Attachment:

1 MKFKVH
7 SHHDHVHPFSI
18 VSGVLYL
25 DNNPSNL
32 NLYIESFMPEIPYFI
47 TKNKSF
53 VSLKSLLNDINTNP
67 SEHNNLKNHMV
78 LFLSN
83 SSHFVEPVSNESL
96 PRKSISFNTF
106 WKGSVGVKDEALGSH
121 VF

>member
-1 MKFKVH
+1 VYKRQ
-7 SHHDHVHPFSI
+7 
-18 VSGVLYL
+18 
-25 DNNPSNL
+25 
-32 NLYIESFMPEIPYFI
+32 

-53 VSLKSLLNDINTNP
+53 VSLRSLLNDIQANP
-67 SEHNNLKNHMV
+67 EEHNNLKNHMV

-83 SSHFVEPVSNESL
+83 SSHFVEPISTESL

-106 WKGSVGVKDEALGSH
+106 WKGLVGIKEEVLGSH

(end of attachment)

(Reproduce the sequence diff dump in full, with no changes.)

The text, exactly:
1 MKFKVH
7 SHHDHVHPFSI
18 VSGVLYL
25 DNNPSNL
32 NLYIESFMPEIPYFI
47 TKNKSF
53 VSLKSLLNDINTNP
67 SEHNNLKNHMV
78 LFLSN
83 SSHFVEPVSNESL
96 PRKSISFNTF
106 WKGSVGVKDEALGSH
121 VF

>member
-1 MKFKVH
+1 VYKRQ
-7 SHHDHVHPFSI
+7 
-18 VSGVLYL
+18 
-25 DNNPSNL
+25 
-32 NLYIESFMPEIPYFI
+32 

-53 VSLKSLLNDINTNP
+53 VSLRSLLNDIQANP
-67 SEHNNLKNHMV
+67 EEHNNLKNHMV

-83 SSHFVEPVSNESL
+83 SSHFVEPISTESL

-106 WKGSVGVKDEALGSH
+106 WKGLVGIKEEVLGSH